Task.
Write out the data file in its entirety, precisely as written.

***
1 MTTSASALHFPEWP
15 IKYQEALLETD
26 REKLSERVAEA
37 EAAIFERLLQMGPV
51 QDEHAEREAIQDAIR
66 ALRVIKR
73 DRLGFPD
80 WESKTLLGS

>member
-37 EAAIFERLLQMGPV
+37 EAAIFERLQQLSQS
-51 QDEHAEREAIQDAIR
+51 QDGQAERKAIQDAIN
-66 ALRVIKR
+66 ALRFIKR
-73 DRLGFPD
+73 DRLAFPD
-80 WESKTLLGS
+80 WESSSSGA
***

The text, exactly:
1 MTTSASALHFPEWP
15 IKYQEALLETD
26 REKLSERVAEA
37 EAAIFERLLQMGPV
51 QDEHAEREAIQDAIR
66 ALRVIKR
73 DRLGFPD
80 WESKTLLGS

>member
-37 EAAIFERLLQMGPV
+37 EAAIFERLQQLSQS
-51 QDEHAEREAIQDAIR
+51 QDGQAERKAIQDAIN
-66 ALRVIKR
+66 ALRFIKR
-73 DRLGFPD
+73 DRLAFPD
-80 WESKTLLGS
+80 WESSSSGA